March 1, 2017
On the Road Again.
Well, we are off on our longest journey yet. This trip is projected to be 61 days, arriving back in St. Paul on April 30. We actually deleted a few days at the end that we were going to spend in Oklahoma City and Tulsa, OK. Upon reflection, we decided that we would probably be in a mood just to zip home by the end of April. Our previous longest trips were 54 days driving around Florida in 2015 and 50 days in 2013 going to western Canada and parts of northwest U.S.
The schedule and dates were driven by several goals: A. to visit Big Bend National Park along the Rio Grande in southwestern Texas; B. to visit Kearney NE to try to observe the sandhill cranes in their northern migration; C. to spend a week at our timeshare in Miami Beach; D.to see the bluebonnets and other flowers in bloom in Texas; and E. to see previously unexplored areas of Texas. As usual, getting lodging inside a national park (this time Big Bend) meant having to pick a day months ahead of time before the rooms were all booked up. The Miami Beach timeshare also books up months ahead of time. After Big Bend and Miami Beach were locked in, we had to make the rest of the journey work. Some decisions may not provide for visiting at the optimal time. The sandhill cranes make their own timetable, usually the birds are most numerous in mid-March but we will be there in early March. While early April is normally a good time for bluebonnets, the weather has been warmer earlier than usual so blooms will pick their own dates as when to blossom. Since we will be in Texas, we will visit relatives in Houston and San Antonio, cities we have visited previously.
Today we started out in light snow in St. Paul. Maybe fifty miles into Iowa the snow from today and from last Friday’s storm had disappeared. We had left home a little later than usual in order to have lunch with my niece Shannon and her husband Adam in Iowa. Lunch was really just an excuse to get together and get caught up since we had not visited with them for over a year.
As we made our way through Iowa, we passed one intersection in Ames Iowa that had three large manufacturing facilities on three of the corners. Danfoss is a Danish company that makes pumps, motors, refrigeration equipment, compressors, etc. Amcor is an Australian company that manufactures packaging products. Barilla is an Italian company making pasta and sauces. Such a commentary on our world, three large international companies with a substantial corporate presence in the heartland of the U.S.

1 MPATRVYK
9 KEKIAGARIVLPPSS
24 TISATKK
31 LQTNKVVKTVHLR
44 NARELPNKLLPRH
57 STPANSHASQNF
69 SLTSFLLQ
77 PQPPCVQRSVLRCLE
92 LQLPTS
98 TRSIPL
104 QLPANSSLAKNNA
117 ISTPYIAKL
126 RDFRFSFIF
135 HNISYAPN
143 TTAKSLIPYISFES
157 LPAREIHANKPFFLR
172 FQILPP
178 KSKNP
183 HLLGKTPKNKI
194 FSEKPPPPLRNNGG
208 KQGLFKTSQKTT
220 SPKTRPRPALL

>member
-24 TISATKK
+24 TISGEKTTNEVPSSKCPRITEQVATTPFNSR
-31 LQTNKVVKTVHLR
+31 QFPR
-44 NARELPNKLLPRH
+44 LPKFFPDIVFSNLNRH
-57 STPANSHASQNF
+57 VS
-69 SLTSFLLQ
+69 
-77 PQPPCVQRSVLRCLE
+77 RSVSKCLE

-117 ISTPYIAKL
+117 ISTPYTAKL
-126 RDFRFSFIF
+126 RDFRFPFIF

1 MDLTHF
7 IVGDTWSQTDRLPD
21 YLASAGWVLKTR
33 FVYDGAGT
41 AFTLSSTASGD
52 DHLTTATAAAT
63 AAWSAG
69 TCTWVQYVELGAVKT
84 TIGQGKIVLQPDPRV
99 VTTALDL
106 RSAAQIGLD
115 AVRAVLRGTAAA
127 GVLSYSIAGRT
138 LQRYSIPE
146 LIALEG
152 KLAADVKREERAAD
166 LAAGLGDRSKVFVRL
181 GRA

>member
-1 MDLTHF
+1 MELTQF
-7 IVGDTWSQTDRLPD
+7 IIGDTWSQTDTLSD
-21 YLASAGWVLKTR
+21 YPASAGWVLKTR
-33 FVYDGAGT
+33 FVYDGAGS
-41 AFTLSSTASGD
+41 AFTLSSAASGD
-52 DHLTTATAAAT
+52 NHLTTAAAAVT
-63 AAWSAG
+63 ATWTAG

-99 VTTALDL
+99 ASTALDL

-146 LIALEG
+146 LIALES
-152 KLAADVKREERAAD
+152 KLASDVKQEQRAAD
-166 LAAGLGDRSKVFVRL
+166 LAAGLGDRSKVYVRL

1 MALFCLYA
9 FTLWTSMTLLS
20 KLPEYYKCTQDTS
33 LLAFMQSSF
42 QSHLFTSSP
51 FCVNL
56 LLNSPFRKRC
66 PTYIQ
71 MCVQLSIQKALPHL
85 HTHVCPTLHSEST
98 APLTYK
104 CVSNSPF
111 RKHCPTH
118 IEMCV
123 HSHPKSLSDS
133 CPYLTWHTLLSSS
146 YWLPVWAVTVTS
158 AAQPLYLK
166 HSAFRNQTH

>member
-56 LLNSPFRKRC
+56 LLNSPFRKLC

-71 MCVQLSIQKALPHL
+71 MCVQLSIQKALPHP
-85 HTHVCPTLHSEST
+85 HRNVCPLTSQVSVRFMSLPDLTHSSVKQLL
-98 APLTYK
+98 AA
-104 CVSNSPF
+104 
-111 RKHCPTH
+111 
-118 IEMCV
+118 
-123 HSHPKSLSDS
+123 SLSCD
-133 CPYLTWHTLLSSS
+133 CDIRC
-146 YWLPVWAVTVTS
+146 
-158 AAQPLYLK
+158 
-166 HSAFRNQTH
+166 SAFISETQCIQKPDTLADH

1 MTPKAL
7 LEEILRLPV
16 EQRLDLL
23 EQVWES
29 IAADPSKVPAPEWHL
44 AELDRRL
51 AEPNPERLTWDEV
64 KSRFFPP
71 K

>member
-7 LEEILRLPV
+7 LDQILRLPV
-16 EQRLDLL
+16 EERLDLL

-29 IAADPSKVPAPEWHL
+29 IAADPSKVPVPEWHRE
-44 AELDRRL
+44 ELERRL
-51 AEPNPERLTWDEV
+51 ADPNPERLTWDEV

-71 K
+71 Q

As we turned west at Des Moines, the winds picked up. We could have attached a sail to our car and used wind power to get us to Nebraska. Very appropriately as Iowa has jumped to number two in the ranking of states and the amount of wind power generated in that state. Texas is number one. Along both Interstate 35 and Interstate 80, one can observe numerous large wind farms. We recently decided to switch our home energy use to all wind power through Xcel Energy; maybe it will help offset the gasoline we use in our trips around the country.
When one thinks of Iowa, a flat landscape of fertile farm fields comes to mind but it is not all flat and agricultural. We have already mentioned the manufacturing presence in the state. As we drove west on Interstate 80, the flat landscape we had encountered driving south on Interstate 35 transitioned to a series of rolling hills.
Why? Loess. Loess can occur in differing parts of the world but here loess is glacial “flour” or dust (according to Wikipedia) that was laid down as sediment by glacial action and blown into hills and sediments basins as the wet sediment dried. In other parts of the upper Mississippi RIver valley, it forms part of the rich farming soil. Here the wind has shaped it into peaks and saddles of land noticeably different from the flat agricultural land of northern Iowa and parts of Illinois.
We ended the day in Lincoln Nebraska where we will be visiting for the next two days. The land has reverted to the flat lands although we expect to be driving through the Flint Hills of Nebraska and Kansas shortly.
At the top of the blog, we stated this will be a 61 day trip. We have been asked how we decide on our route and what to see along the way. The first step is similar to the description in the paragraph above; to envision an area of the U.S. we have not seen, or relatives to visit, or both. Then we start looking at Google Maps and our National Geographic 12 x 15 bound US map to get an overall sense of a route, focusing more on areas we have not traveled to previously. From there we hit the books, printed books first. Resources like AAA Tour books (particularly their Gems), a map of the 400+ National Park Service units around the country, books by National Geographic like Best Small Towns, Best Scenic Drives, etc., books (these are older but still valuable) by Readers Digest on Off the Beaten Path, the Road Less Traveled, Public Gardens in the U.S, etc. Reading these allows us to highlight locations relatively close to the area we are considering. Most of these books, when writing about a particular destination, also mentioned other interesting places within a reasonable distance. Then we go to the Internet, checking current reviews, hours of operation, how the attraction describes itself, etc. After choosing the most important locations, we sketch out a timetable, using an Excel Spreadsheet to list mileage, attractions to see that day, etc. It allows us to project how many days to spend in any one location and how long to get to the next night’s lodging. Finally, we will go to sources like Roadside America or Atlas Obscura to discover unusual attractions that might be along the way and can fit into our schedule.
The map included in this blog gives a general sense of the route we have plotted out.
Ed and Chris, March 1, 2017 Lincoln Nebraska